c8 - 78 Chapter 8 STOICHIOMETRY, Part 2 ©2004, 2008, 2011...

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Unformatted text preview: 78 Chapter 8 STOICHIOMETRY, Part 2 ©2004, 2008, 2011 Mark E. Nob/e We continue with more stoichiometry topics. Our fundamentals are in place. The four basic steps which we covered in the last Chapter remain our primary method for attacking problems of this type, at least within the context of dimensional analysis. As food for thought, we open this Chapter with a question many people often ask in their daily lives. 8.1 What do we do with the leftovers??? What leftovers? Well, we didn't have any yet, but you can end up with some, depending on how you actually run a reaction. I will begin this part by referring to our H2/C|2 reaction from Chapter 7 and the examples which we worked at that time. Recall the balanced equation. H2 + CI2 —> 2 HCI Let me summarize those results. ./ The problem started with 24.77 9 H2 as given information. ./ We first calculated that this 24.77 9 H2 would react evenly (no more, no less) with 871.1 g Clz. ./ Secondly, we calculated that 895.9 g HCI could be made from the 24.77 g H2. ./ For a third example, we used the 871.1 g Cl2 to calculate the amount of product, which gave us the same answer of 895.9 g HCI. If we actually do the reaction beginning with 24.77 9 H2 (given info) and 871.1 g Cl2 (calculated by stoichiometry), then we say we are running the reaction at "stoichiometric amounts" or "stoichiometric conditions". The two phrases are equal and you can use either one. The terms mean that all reactants are present in amounts as calculated by stoichiometry for each other. When our reaction of 24.77 9 H2 and 871.1 g Cl2 is done, you should have 895.9 g HCI, as calculated. There would only be HCI molecules afterwards; all H2 molecules and all Cl2 molecules reacted. There would be no more molecules of H2 left and there would be no more molecules of Cl2 left. Frequently we don't do reactions at stoichiometric conditions. Let's say we load the pot with 24.77 9 H2 and 914.3 g Clz. Notice that this is more Cl2 than we can use. When the reaction finishes, you would still have 895.9 g HCI, but you also have leftover chlorine. The 24.77 g of hydrogen molecules still reacted with just 871.1 g of chlorine molecules, as required by the stoichiometry and the balanced equation. That part doesn't change. But you put more than enough chlorine molecules into the pot to start. How much more? You started with: 914.3 g of chlorine molecules and the reaction used: 871.1 g of chlorine molecules which means there are: 43.2 g of chlorine molecules leftover What happens to the leftovers? Nothing. They're still there at the end. When the reaction is over, you have your product of 895.9 g of HCI molecules and you have 43.2 g of chlorine molecules left over. There are no H2 molecules since all of these reacted. Why would you want to put too much of one reactant into the pot? Isn't that wasteful? Well, maybe, but not necessarily. There are many reasons for doing this and it's a very common practice in the laboratory and in industry. Having extras of one reactant often helps to make the whole process go better and faster. How? Well, I can't go into that right now because we haven't covered enough other turf. Much of this ties into "equilibrium" which will get a bit of mention in Chapter 12 and much more extensive coverage in much later chapters. Some of the reasons tie into the speed of reactions which will be discussed beginning in Chapter 48. Some of this ties into still other aspects. We're not really in a spot where I can go into details. That means you'll have to take my word for it. There are some things, however, which we can take care of right now, and that is why I even brought this up. We will see how this is handled by stoichiometry calculations. In this present example starting with 914.3 g chlorine molecules, we knew there was going to be leftover chlorine because we had done all the calculations in Chapter 7 for stoichiometric conditions. We knew that 24.77 9 H2 and 871.1 g Cl2 were the stoichiometric amounts for each other because we calculated one from the other. However, a typical problem of this type does not start there. I'll show you how these typical problems start, but first we need some terminology. Chapter 8: Stoichiometry, Part 2 79 8.2 Excess and limiting We don't call leftovers "leftovers". We call them excesses. The leftover amount is called the "excess amount". In the illustration above starting with 24.77 9 H2 and 914.3 g Clz, we had 43.2 g leftover Clz. We say 43.2 g Cl2 is the excess amount. We also say Cl2 is the "excess reagent" for the reaction. The excess reagent is the one whose initial amount is greater than needed based on the amounts of other reactants. On the other hand, H2 is the reactant which runs out completely. When all 24.77 g of hydrogen molecules reacted, that was the end of it. No more H2 molecules, no more reaction. We call H2 the "limiting reagent". The limiting reagent is the one in shortest stoichiometric supply at the start of the reaction. When it's gone, it's gone. The reaction is done. Since the limiting reagent runs out and ends the reaction, the limiting reagent determines how much product can be made. It doesn't matter if other reactants are still floating around ready for action. ONCE ANY REACTANT IS USED UP, YOU'RE FINISHED. Done. Completed. Over. That's all the product you can get. The limiting reagent limits the amount of product possible. CAUTION!!! It is important for you to be aware of the difference between this scenario and a reaction conducted under stoichiometric conditions. Under stoichiometric conditions, gfl reactants are put into the pot in stoichiometric amounts. They afl run out and are used up at the same time. Nobody is in excess. Since they all run out evenly and at the same time, the amount of product can be calculated from a_ny of the reactants. We actually did this in the last Chapter with the HZ/Cl2 reaction. For the HCI product, we calculated that 895.9 g HCI could be made from the 24.77 9 H2 and we also calculated that the same 895.9 g HCI could be made from the 871.1 g Clz. Let me repeat: under stoichiometric conditions the amount of product can be calculated from any of the reactants. On the contrary, if any reactant is limiting, then the amount of product must be calculated from that amount of that reactant. OK, let's turn now to a typical problem with limiting reagent. By the way, this kind of problem is actually called a "limiting reagent problem". I'm getting tired of H2 and CIZ. Let's do something different. We'll do a reaction to make silver bromide. We'll start with silver nitrate and sodium bromide as the reactants. Sodium nitrate will also be produced by this process. AgNO3 + NaBr —> AgBr + NaNO3 Ever use silver nitrate? Well, maybe I should ask have you ever had it rubbed on your body? Aqueous solutions of silver nitrate are used as a disinfecting agent in medical procedures such as minor operations, oral surgery, etc. If you had it rubbed on your skin, you would know. Within hours, your skin would turn much darker and it would stay that way for days until it wears off. Speaking of medical things, I can also mention sodium bromide. Sodium bromide and potassium bromide had been used as sedatives for many years through much of the early 1900's. (It was even in the movies, as a spellbound Alfred could tell you.) This use has been discontinued due to side effects, but these compounds are still used in veterinary applications. What about the product, silver bromide? Ever use it? Have you ever taken a photograph with film (not digital)? That's rare nowadays but it was the norm not too long ago. Silver bromide was the leading light—sensitive compound used in photographic films. It's the stuff that actually reacts with light. Here's the setup for the problem. An aqueous solution of 14.01 g silver nitrate and an aqueous solution of 10.91 g sodium bromide are prepared in separate beakers. Both compounds are ionic compounds. They are colorless by themselves and when they dissolve in water their solutions are also colorless. When the two solutions are mixed, a reaction occurs which causes a cloudy, yellowish-white appearance. The cloudiness is due to tiny particles of solid silver bromide which eventually settle to the bottom of the container. The sodium nitrate product is colorless and stays dissolved in the water. By the way, I mentioned the use of phases in chemical equations in Chapter 6. This would be a nice illustration to show you how "aqueous" phase is used. AgNO3(aq) + NaBr(aq) —’ AgBr(s) + NaNO3(aq) Don't forget: aqueous means dissolvedin water. Since the AgBr isn't dissolved, it can't be called aqueous. OK, that's the setup. Now the question: for this process with the given amounts of reactants, how many grams of silver bromide can be made? First, a bit of background. Whenever the amounts of two or more reactants are given to you in a problem, then the very first thing you need to know is whether these are stoichiometric conditions or not. Sometimes the problem will say so. Sometimes, like right now, it won't. If it doesn't say so, you should assume it is NOT stoichiometric conditions. Why is this necessary? If the reactant amounts are stoichiometric amounts, then you can calculate the amount of product from any one of the reactant 80 Chapter 8: Sto/chiometry, Part 2 amounts. On the other hand, if the reactant amounts are not stoichiometric amounts, then you must calculate the amount of product based on the limiting reagent. We started with 14.01 9 silver nitrate and 10.91 g sodium bromide. We assume these are not stoichiometric amounts. We assume that one reactant is the limiting reagent and the other reactant is the excess reagent. Which is limiting and which is excess? That's not obvious. You can't just look at the number of grams because the answer also involves moles. There are several ways to do these kinds of problems and I will illustrate one which is fairly common. This method applies to those problems which ask for the amount of a product as part of the problem. There are other ways which your instructor may cover and prefer. Again, these are multiple methods. Use the one that works best for you. The present approach is based on a sentence from upstairs: the limiting reagent limits the amount of product possible. We can calculate the amount of product which would be possible from the given amount of each reactant. That means we do a separate stoichiometry calculation starting from each reactant amount. Then we compare those results. The reactant which will make the least amount of product is the limiting reagent and that determines the amount of product. Let's get started. The problem specifically asks forthe amount of silver bromide which can be prepared; sodium nitrate will also be made, but the problem does not request that. We ignore sodium nitrate and we focus only on the silver bromide product. We will do two calculations: we will calculate how much silver bromide can be made from 14.01 9 silver nitrate and we will calculate how much silver bromide can be made from 10.91 g sodium bromide. AgNO3 + NaBr -+ AgBr + NaNO3 14.01 g 10.91 g ??? 9 Our problem begins with these two basic stoichiometry calculations. Step 1, as always, needs a balanced equation and this has been provided. You can check this yourself. (Don't always assume that equations are balanced when given to you. Sometimes instructors want you to balance the equation first.) First calculation: how many 9 AgBr can be made using 14.01 g AgNO3? This is standard stoichiometry. Plot your path: start with the amount of AgNO3 provided. 9 AQNO3 0 Step 2. Remember the molar mass connection to get to moles. The molar mass for AgNO3 is 169.9 g. g AgNO3 -' mol AgNO3 mol AgNO3 169.9 g AgNO3 - Step 3. Rxn ratio. The coefficients in the balanced equation for AgNO3 and AgBr are 1:1. 9 AgNO3 -' mol AgNO3 -’ mol AgBr 1 mol AgBr 1 mol AgNO3 - Step 4. Now molar mass for AgBr. It's 187.8 g. g AgNO3 -’ mol AgNO3 -* mol AgBr -' g AgBr Of the two possible molar mass conversion factors, you need: Of the two possible rxn ratios, you need: Of the two possible molar mass conversion factors, you need: mol AgBr - Now string it all together. path: 9 AgNO3 -’ mol AgNO3 -' mol AgBr -’ g AgBr 14.01 g AgNO3 X mol AgNO3 X 1 mol AgBr X 187.8 g AgBr = 15.49 g AgBr 169.9 g AgNO3 1 mol AgNO3 mol AgBr This ends our first calculation. We have determined that 15.49 g AgBr product can be made from the 14.01 g AgNO3 which were provided. Chapter 8: Stoichiometry, Part 2 81 Now we need to do the second calculation, basing it on the given amount of NaBr. Plot your path. It's basically the same. You'll need the molar mass of sodium bromide (102.89 g), along with other numbers from above. You have to do more of the details here, since I'm not giving all of them for every problem. I'll give you the full path. You fill in what's needed. path: 9 NaBr -* mol NaBr —’ mol AgBr ** g AgBr 10.91 g NaBr x x x ——-————————- = 19.91 g AgBr I gave you the answer so you can be sure you put all the conversion factors in correctly. You need to fill this in. Plug in your numbers, punch them out, round them off, and be sure you get 19.91. If not, find and fix your mistake. Alright let's summarize what we have from the calculations and we can make our conclusions. I First calculation: We have enough AgNO3 to make 15.49 g of formula units of AgBr. ./ Second calculation: We have enough NaBr to make 19.91 g of formula units of AgBr. Remember. The limiting reagent limits the amount of product. The calculations show that a smaller amount of product is obtained from the AgNO3. We see that we can make 15.49 g AgBr, after which all AgNO3 has reacted. At that point, there are no more formula units of AgNO3 available in order to continue. The reaction is over. Done. Although the second calculation says we have enough NaBr to make 19.91 g AgBr, the reaction still stops at 15.49 g AgBr clue to the limit imposed by the amount of AgNO3. Thus, we have too much NaBr and there will be leftovers of NaBr. We conclude AgNO3 is the limiting reagent. NaBr is the excess reagent. The answer to the original question is that 15.49 g AgBr can be made under these conditions. You're done with the problem. Now let's change the problem and carry it out a bit further to illustrate several aspects. We've just concluded that you end up with 15.49 g AgBr in the pot. You also end up with some NaNO3 as the other product. How much NaNO3 do you get? The original problem did not ask for this, but you can calculate the amount of this product, too. Fortunately, you don't have to do two calculations again. That's because the limiting reagent applies to the WHOLE reaction. As soon as the limiting reagent is gone, everything stops. Once the limiting reagent is identified, all stoichiometric outcomes for all other reagents are determined from that. Since we already know that AgNO3 is the limiting reagent, we can calculate the amount of NaNO3 just from 14.01 g AgNO3. As above, I'll give the full path and I'll give you the answer. You can go back in and insert the conversion factors and make sure you're doing it right. You'll need the molar mass for sodium nitrate (85.00 9), along with some earlier numbers. path: gAgNO3 -' molAgNO3 -’ molNaNO3 -’ gNaNO3 14.01 g AgNO3 x x x = 7.009 g NaNO3 Be sure you get this answer. Otherwise, find and fix the error. Here‘s another aspect. Sodium bromide is the excess reagent, which means that some of it will be left over. How much NaBr is actually left over? In order to answer that, we must first calculate how much of the NaBr actually reacted. Since the limiting reagent determines the stoichiometric outcome for everybody else, that's what you start with: your first job is to calculate the amount of NaBr which reacted with the 14.01 g AgNO3. I'll outline it and you can fill it in. path: gAgNO3 -’ molAgNO3 -’ molNaBr -’ gNaBr 14.01 g AgNO3 x ———-——~ x x = 8.484 g NaBr This result says that, out of the 10.91 g sodium bromide which were provided initially, 8.484 g actually reacted with the 14.01 9 silver nitrate. To find the amount of NaBr left over, we just do a subtraction the same way as we did for the Hz/Cl2 example earlier in this Chapter. 82 Chapter 8: Stoichiometry, Part 2 You started with: 10.91 g of formula units of NaBr and the reaction used: 8.484 g of formula units of NaBr which means there are: 2.43 g of formula units of NaBr leftover There you have it: 2.43 g NaBr is the excess amount. Let me summarize everything we did. > We started with: 14.01 g AgNO3 10.91 g NaBr > We calculated the amount of AgBr product possible from each: 15.49 g AgBr 19.91 g AgBr > The reaction is limited to the lesser amount of AgBr; here, the lesser amount derives from the AgNO3, so AgNO3 is the limiting reagent. 15.49 g of AgBr product were possible, and this ended the problem as originally stated. > We took the problem further and we calculated that 7.009 g NaNO3 would also be made, based on AgNO3 as limiting reagent. > Also based on AgNO3, we calculated that 8.484 g of the original NaBr would actually react in the process. > Finally, we showed that 2.43 g NaBr would be left over as the excess amount. The grand tally in the pot after the reaction is done would be: 15.49 g of formula units of silver bromide product 7.009 g of formula units of sodium nitrate product 2.43 g of formula units of sodium bromide leftover no formula units of silver nitrate at all That's everything from the reaction. These types of problems can get very long and drawn out. Think how long the problem would take if there were three or more reactants! Yes, this can happen. These can be a lot of work, but keep in mind that most of the grunt work is the basic stoichiometry string. As always, be able to think through the given information and figure out where you have to go. The bottom line comes down to the usual thing: practice, practice, practice. 8.3 The real world versus the ideal world I want to go into something different at this point. You could say that it's a different aspect of stoichiometry but it's really a dose of reality. I mentioned reality checks as Catch #3 in Chapter 1. I said we would run into them. This is our first, good reality check. As described in Chapter 1, reality checks occur when things don't go by plan. In the real world of doing chemical reactions and making compounds, there are numerous problems which can arise along the way. Some reactions require heating and sometimes you might not heat it hot enough or you might not heat it long enough. Some reactions require cooling and then similar considerations can apply as to whether you got it cold enough or cooled it long enough. Many things can also happen even after the reaction is done. The primary goal after many reactions are done is to get the product you want separated from everything else. I can illustrate this with the AgNO3/NaBr reaction which we just finished. I said we wanted to make silver bromide. Our starting point was a solution of silver nitrate and a solution of excess sodium bromide. We mix the two solutions and we make a slurry. There's the solid AgBr which you want, there's dissolved NaNO3 which was the other product, there's the excess amount of NaBr reactant (still dissolved), and there's the water in which you did the reaction. OK, now you made the silver bromide and now you have to get it out of the pot. Since the AgBr formed as a solid and everything else stays dissolved in solution, then we can filter the mixture to collect the AgBr. Then we rinse it with clean water and then we dry it out. These steps are easy. Things can be much worse. What if two solids are formed and they're mixed together? What if the product you want is a liquid? What if the product you want is a gas? For some reactions there could be 5 - 10 or more steps involved. By the way, all of these steps after a reaction is done are called the "work-up". Spills and other losses can occur anywhere along the road. If you've ever done lab experiments you may know about some of this. One thing students dread about lab class is winding up with Mr./Ms. Klutzo as their lab partner. They drop things, spill things, make a mess everywhere, etc. Each step in the Chapter 8: Stoichiometry, Part 2 83 process is an invitation for something to go wrong. Actually, anybody can have an accidental drop or spill. Some people are more likely than others. And anybody can have just a plain old, bad day. This stuff happens. I've been there. Notice the parallels to cooking. Baking needs to be done at the right temperature for the right amount of time or the cake is flat. Setting a gelatin mold needs chilling for a certain amount of time or you wind up with slop. Spills can happen. Maybe you just cranked that old mixer up to warp speed and half of your cake batter is on the wall trying to blend in with the wallpaper pattern. How about cookies? Probably one of the best series of kitchen chemistry reactions, in my opinion, is based on the Original Nestlé Toll House Chocolate Chip Cookies recipe. It says you should get 5 dozen. I've done this recipe on several occasions (years ago). I never got 60 cookies. Of course, there are special rules which apply for cookies, since cookies require multiple trays in and out of the oven in order to do the whole batch. There‘s a separate Law of Nature that applies to multi—tray baking operations; that Law of Nature states that, in any multi-tray baking operation, one tray must burn. You can't get around this. It doesn't matter if you preheat the oven for thirty minutes or thirty days. One tray (or more) will burn. Some of the outcome will not be the product it's supposed to be. It won't be edible. At least not by humans. All of these things illustrate a fundamental outcome in cooking and in chemistry in general. There's the theoretical amount of product which you should get and then there's the actual amount of product which you really end up with after all reaction and work-up steps are done. This is a simple case of ideal versus real. This is the reality check. There are several new terms to introduce. The theoretical or ideal amount of the product which you should get is called the "theoretical yield". In baking, the recipe tells you what it should be. In chemistry, the theoretical yield is the amount of product as calculated by stoichiometry. In the chocolate chip cookie recipe, the theoretical yield is 60 cookies based on using the recipe amounts. In the reaction to make silver bromide, the theoretical yield is 15.49 g AgBr based on the limiting reagent of 14.01 g AgNO3. The actual or real amount of the product which you finally end up with is called the "actual yield". This is something that happens; this is not something you can predict. For example, if you happen to wind up with 45 cookies, then that is your actual yield. If you happen to wind up with 13 g AgBr, then that is your actual yield. A third term is "percent yield". This is just the ratio of real versus ideal written as a percentage. percent yie|d = ___a._c_tua|—ylelg___ x 1000/D theoretical yield For an actual yield of 45 cookies, your percent yield is calculated as follows. percent yield = W x 100% = 75% 60 cookies For an actual yield of 13 g AgBr, your percent yield is calculated as follows. percent yield = w x 100% = 84% 15.49 g AgBr Percent yield is a very useful measure of the overall success of the entire operation as a whole. That includes the reaction itself and all the work—up steps associated with getting the actual product out. We want a percent yield as close as possible to 100%, but sometimes you're stuck with lower and sometimes you're stuck with much lower; it depends on how hard the reaction and the work-up are to do. In research, each time we publish a new compound we have to report how we made it, which includes the reaction and the work-up steps. In my own research group over the years, we've reported percent yields for different procedures from ~10% up to ~90%. Why the range? It just depends. And there's no sure way of predicting it in advance. So keep these terms in mind. Theoretical yield, actual yield and percent yield. Remember that theoretical yield is ALWAYS the amount calculated by stoichiometry. And that means based on limiting reagent, too. Whenever a stoichiometry problem asks you to calculate the amount of product possible from some amount of such-and-such, then it's asking for the theoretical yield. 84 Chapter 8: Stoichiometry, Part 2 Problems 1. True or false. a. A limiting reagent is used up completely during a reaction. b. Some amount of an excess reagent will be present at the end of a reaction. c. If a reaction is done at stoichiometric amounts of all reactants, then no reactant is in excess. 2. The following equation is balanced. S4N4 + 4AgO —. 4AgS + 4N0 The reaction is conducted beginning with 26.37 g S4N4 and 69.23 9 A90. How many grams of NO can be made? 3. The following equation is balanced. PCI3 + 3 HF —. PF3 + 3 HCI The reaction starts with 29.6 g PCI3 and 23.4 g HF. a. How many grams of PF3 can be made? b. How many grams of HCI can be made? c. How many grams of the excess reagent are left over at the end? 4. The following equation is balanced. 2 KOH + H2504 -+ KZSO4 + 2 H20 The reaction is conducted using 6.21 g KOH. The actual yield of KZSO4 is 9.22 g. What is the percent yield? 5. The following equation is balanced. C6H6 + 9 CI2 -» CGCI12 + 6 HCI The reaction is conducted beginning with 4.608 g C6H6 and 40.25 g Clz. The actual yield of HCI is 11.4 9. What is the percent yield? ...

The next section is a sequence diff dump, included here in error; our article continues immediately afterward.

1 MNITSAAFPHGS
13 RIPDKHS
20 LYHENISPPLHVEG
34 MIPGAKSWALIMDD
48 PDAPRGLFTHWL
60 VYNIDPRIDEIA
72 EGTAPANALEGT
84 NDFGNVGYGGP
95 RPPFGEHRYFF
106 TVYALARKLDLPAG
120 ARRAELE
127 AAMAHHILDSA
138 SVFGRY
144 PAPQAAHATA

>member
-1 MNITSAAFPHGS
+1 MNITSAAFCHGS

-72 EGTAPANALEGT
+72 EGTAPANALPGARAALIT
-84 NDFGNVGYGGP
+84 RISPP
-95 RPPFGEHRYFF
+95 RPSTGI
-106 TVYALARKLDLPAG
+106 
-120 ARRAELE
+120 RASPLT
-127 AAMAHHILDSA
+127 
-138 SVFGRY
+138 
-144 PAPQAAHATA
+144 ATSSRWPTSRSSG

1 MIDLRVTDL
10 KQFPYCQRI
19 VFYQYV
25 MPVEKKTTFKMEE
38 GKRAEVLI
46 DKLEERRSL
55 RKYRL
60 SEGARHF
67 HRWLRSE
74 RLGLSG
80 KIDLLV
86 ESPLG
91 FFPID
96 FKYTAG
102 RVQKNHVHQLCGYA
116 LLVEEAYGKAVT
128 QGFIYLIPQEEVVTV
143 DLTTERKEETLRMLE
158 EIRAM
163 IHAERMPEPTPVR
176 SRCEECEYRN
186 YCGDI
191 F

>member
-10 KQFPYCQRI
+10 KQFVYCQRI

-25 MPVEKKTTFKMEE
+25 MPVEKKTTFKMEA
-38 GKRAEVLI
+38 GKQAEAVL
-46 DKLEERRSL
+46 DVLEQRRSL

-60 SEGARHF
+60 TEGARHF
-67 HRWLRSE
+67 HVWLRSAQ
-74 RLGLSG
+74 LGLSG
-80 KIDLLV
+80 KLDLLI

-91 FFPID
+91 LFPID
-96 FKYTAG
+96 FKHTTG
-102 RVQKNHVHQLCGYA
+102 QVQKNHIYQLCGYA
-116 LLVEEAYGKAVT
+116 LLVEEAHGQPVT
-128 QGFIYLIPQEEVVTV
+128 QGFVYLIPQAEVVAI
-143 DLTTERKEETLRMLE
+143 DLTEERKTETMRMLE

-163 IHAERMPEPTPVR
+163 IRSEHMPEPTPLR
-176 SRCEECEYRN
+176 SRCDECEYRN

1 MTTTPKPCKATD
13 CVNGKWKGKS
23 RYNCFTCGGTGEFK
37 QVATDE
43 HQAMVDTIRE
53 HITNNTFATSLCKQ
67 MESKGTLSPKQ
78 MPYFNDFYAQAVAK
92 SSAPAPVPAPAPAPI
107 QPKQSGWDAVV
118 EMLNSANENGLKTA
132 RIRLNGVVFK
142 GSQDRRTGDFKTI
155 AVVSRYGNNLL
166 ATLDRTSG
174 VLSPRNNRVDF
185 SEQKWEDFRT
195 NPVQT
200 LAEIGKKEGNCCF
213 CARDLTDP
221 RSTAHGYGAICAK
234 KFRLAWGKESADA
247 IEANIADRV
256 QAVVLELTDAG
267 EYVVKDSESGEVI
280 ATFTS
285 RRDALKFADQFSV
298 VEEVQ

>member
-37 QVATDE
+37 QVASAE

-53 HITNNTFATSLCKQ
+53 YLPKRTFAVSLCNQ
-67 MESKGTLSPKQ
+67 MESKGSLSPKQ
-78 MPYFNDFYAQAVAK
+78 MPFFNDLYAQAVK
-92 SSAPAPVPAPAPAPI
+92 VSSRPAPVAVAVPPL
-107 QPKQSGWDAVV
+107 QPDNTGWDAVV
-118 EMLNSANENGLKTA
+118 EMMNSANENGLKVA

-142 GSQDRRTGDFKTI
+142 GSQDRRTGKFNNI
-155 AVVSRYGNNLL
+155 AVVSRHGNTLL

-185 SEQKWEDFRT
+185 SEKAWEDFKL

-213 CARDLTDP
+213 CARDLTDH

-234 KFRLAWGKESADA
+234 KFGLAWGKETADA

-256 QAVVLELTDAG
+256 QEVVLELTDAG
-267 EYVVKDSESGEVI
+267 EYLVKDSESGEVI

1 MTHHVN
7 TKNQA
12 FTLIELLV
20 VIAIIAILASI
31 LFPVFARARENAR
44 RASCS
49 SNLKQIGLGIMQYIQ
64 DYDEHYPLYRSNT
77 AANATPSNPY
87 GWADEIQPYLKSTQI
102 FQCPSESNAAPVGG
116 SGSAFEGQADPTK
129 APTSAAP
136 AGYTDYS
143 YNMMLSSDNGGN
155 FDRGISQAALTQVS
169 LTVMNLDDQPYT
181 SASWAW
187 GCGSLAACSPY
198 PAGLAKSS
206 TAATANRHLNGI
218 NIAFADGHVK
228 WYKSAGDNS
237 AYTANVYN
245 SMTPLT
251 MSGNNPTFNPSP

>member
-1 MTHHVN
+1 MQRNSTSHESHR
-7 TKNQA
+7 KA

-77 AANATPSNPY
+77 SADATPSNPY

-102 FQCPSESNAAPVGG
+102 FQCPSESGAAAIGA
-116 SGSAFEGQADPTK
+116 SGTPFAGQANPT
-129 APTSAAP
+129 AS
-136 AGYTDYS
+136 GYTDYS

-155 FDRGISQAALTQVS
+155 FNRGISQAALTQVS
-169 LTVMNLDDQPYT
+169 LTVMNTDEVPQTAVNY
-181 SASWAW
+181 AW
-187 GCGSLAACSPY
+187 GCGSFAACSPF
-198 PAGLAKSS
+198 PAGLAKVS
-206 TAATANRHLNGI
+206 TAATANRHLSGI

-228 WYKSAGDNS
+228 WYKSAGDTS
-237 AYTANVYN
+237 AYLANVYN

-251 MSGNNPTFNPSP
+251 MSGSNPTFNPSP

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c8 - 78 Chapter 8 STOICHIOMETRY, Part 2 ©2004, 2008, 2011...